The Effect of Minimum Legal Drinking Age on the Incidence of First Pregnancy and Its Outcome
The minimum legal drinking age (MLDA) requirements can affect teen fertility rates through changes in alcohol-induced risky sexual behavior. The direction of the effect can vary depending on changes in alcohol consumption context and intensity. Using micro-level data, I find that a decrease in the MLDA increases the probability of unwanted first pregnancy among 15-20 year-old blacks and poor whites. The effect on non-poor whites is not statistically significant. I find some evidence that the individual eligibility status at the time of first pregnancy rather than the state MLDA might affect fertility among non-poor whites.
|Date of creation:||Jun 2013|
|Date of revision:|
|Contact details of provider:|| Postal: |
Web page: http://www.economics.hawaii.edu/
More information through EDIRC
|Order Information:|| Web: http://www.economics.hawaii.edu/research/working.html Email: |
References listed on IDEAS
Please report citation or reference errors to , or , if you are the registered author of the cited work, log in to your RePEc Author Service profile, click on "citations" and make appropriate adjustments.:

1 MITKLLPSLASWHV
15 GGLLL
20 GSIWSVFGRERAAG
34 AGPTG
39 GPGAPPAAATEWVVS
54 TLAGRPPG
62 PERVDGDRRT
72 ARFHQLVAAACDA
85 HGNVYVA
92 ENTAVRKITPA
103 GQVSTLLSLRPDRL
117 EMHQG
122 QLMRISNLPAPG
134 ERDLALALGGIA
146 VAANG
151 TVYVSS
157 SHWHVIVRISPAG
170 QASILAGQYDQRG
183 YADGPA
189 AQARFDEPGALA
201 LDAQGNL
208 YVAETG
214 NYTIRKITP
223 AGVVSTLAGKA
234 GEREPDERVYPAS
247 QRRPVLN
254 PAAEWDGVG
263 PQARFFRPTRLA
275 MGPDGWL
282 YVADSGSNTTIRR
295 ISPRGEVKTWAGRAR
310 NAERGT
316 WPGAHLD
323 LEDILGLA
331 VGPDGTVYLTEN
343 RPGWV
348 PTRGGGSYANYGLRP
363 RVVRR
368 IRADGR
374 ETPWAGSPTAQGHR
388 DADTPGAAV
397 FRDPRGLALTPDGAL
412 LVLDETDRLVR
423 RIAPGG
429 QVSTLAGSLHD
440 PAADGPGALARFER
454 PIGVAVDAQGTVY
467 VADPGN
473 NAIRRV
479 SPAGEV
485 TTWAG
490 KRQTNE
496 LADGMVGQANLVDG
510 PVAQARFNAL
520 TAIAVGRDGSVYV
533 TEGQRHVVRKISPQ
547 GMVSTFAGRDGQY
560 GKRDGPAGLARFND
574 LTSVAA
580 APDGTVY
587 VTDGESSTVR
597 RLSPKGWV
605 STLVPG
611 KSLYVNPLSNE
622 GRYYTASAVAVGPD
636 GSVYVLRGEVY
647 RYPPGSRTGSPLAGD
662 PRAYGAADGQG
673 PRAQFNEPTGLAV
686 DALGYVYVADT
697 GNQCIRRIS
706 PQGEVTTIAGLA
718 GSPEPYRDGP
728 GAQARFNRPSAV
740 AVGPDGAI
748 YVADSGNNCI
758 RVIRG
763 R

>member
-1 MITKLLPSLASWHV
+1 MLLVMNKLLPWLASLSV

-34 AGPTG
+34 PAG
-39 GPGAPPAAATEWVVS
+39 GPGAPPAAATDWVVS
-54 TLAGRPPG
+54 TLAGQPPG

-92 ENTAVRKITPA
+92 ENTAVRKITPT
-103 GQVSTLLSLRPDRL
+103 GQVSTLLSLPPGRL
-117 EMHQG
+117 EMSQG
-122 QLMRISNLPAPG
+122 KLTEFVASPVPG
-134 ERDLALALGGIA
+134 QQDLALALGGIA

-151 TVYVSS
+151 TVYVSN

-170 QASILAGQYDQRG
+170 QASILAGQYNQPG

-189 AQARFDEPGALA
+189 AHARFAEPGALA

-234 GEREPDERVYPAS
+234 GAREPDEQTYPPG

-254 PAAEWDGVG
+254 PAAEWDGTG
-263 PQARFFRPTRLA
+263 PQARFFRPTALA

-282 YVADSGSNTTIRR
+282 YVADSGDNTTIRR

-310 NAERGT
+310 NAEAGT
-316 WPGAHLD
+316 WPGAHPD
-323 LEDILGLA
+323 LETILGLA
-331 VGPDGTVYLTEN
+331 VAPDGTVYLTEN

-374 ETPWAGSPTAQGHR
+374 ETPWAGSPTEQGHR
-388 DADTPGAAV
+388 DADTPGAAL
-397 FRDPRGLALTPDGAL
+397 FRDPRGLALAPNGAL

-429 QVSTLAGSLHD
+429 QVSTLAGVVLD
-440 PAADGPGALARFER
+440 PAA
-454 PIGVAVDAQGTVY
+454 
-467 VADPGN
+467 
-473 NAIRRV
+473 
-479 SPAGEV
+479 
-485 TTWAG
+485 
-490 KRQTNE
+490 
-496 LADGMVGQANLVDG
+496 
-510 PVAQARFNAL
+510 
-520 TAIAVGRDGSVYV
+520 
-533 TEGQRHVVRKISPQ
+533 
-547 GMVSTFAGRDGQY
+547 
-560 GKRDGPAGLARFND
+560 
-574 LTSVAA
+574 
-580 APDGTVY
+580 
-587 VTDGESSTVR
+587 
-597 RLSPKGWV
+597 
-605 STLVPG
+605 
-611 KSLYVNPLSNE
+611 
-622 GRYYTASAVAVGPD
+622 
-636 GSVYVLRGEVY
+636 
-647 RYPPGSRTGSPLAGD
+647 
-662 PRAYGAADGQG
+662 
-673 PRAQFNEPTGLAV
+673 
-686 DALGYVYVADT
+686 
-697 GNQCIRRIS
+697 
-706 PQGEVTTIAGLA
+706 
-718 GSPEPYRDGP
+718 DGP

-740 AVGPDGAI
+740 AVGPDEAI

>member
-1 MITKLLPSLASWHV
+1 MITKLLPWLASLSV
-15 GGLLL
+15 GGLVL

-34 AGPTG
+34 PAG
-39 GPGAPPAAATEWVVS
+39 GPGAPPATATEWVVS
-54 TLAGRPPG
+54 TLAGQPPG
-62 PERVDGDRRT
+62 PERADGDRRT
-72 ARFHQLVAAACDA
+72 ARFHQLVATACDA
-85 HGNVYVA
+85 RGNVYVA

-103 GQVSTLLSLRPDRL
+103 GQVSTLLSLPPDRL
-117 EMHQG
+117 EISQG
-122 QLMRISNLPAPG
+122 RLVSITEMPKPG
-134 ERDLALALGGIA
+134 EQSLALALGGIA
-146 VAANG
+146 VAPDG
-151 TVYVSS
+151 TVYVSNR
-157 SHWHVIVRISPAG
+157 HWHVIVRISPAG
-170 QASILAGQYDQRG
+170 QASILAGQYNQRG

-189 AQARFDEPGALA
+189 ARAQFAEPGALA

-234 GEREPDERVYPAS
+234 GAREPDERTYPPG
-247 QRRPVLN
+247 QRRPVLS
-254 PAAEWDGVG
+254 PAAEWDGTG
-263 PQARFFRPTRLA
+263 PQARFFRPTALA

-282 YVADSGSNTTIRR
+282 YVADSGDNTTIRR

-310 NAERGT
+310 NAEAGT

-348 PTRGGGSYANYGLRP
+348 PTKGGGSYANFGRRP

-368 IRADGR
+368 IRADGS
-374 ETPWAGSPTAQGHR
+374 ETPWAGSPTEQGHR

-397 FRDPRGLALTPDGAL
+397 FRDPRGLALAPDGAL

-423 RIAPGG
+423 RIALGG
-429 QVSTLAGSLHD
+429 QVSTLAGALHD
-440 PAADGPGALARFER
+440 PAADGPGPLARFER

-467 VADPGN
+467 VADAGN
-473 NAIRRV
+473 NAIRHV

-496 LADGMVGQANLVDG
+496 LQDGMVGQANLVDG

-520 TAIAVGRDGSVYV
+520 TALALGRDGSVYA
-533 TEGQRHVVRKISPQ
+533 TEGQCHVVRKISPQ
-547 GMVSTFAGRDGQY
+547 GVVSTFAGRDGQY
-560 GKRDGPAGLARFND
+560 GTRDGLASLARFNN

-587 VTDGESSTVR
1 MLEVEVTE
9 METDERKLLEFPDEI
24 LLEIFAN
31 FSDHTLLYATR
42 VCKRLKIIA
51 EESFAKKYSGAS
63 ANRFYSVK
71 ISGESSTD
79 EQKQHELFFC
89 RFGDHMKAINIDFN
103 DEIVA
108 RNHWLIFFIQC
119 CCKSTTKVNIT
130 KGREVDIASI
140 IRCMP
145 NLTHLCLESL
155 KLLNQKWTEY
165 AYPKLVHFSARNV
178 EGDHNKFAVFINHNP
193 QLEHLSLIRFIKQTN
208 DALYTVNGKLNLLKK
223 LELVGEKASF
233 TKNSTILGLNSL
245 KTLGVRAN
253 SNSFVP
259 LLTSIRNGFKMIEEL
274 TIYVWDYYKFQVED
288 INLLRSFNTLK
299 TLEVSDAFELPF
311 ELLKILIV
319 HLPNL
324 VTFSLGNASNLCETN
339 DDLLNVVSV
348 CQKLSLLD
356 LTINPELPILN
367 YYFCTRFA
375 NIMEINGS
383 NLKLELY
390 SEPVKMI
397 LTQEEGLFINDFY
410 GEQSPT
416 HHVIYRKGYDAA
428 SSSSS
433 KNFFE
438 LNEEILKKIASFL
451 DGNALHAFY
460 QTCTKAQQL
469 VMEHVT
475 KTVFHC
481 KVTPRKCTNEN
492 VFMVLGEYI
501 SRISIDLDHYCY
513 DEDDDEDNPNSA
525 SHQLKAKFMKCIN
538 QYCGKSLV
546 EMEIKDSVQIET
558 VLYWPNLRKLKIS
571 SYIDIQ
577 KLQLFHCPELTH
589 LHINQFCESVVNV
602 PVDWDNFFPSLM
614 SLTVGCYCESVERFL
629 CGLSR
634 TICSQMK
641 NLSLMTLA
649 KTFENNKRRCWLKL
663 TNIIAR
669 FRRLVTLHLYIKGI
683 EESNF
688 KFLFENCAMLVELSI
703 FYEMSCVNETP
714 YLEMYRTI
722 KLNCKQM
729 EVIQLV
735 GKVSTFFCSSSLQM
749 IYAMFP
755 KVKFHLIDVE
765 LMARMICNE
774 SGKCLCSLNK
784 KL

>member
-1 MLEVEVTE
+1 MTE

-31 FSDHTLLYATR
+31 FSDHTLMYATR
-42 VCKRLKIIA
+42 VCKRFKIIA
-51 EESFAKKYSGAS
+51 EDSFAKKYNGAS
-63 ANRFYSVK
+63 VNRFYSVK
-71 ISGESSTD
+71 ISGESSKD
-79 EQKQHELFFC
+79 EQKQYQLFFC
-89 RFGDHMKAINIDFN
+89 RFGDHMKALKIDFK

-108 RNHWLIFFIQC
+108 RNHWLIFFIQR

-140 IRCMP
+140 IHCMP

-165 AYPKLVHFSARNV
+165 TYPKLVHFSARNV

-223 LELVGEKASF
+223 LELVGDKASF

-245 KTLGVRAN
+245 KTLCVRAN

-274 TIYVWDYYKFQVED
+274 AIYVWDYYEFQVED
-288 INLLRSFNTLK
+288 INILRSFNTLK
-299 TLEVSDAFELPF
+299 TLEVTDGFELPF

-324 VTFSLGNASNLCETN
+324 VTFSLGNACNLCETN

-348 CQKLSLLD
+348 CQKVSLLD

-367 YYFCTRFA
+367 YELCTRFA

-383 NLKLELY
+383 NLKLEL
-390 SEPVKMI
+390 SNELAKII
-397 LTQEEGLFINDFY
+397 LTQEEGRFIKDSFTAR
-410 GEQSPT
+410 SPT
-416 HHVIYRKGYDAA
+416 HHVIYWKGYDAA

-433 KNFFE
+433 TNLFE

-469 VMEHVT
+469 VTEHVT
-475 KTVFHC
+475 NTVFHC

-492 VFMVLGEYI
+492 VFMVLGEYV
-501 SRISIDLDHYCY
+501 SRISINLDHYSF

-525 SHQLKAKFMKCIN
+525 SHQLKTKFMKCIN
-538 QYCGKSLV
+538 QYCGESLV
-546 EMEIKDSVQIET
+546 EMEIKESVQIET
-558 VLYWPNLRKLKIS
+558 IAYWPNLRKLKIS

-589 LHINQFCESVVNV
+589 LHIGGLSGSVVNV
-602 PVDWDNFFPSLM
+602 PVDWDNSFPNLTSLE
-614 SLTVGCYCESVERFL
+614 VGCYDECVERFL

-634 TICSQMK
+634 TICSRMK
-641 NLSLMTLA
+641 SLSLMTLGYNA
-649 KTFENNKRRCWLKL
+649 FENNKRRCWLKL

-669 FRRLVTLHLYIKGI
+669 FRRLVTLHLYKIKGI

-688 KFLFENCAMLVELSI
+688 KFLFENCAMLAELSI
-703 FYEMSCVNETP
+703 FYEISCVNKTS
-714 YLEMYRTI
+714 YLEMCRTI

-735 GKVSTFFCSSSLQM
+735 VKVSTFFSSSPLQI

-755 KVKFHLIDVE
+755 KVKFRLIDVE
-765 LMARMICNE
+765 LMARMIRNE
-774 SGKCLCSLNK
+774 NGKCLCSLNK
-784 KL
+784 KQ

- Ai, Chunrong & Norton, Edward C., 2003. "Interaction terms in logit and probit models," Economics Letters, Elsevier, vol. 80(1), pages 123-129, July.
- R. Kaestner, 2000. "A note on the effect of minimum drinking age laws on youth alcohol consumption," Contemporary Economic Policy, Western Economic Association International, vol. 18(3), pages 315-325, 07.
When requesting a correction, please mention this item's handle: RePEc:hai:wpaper:201309. See general information about how to correct material in RePEc.
For technical questions regarding this item, or to correct its authors, title, abstract, bibliographic or download information, contact: (Web Technician)
If references are entirely missing, you can add them using this form.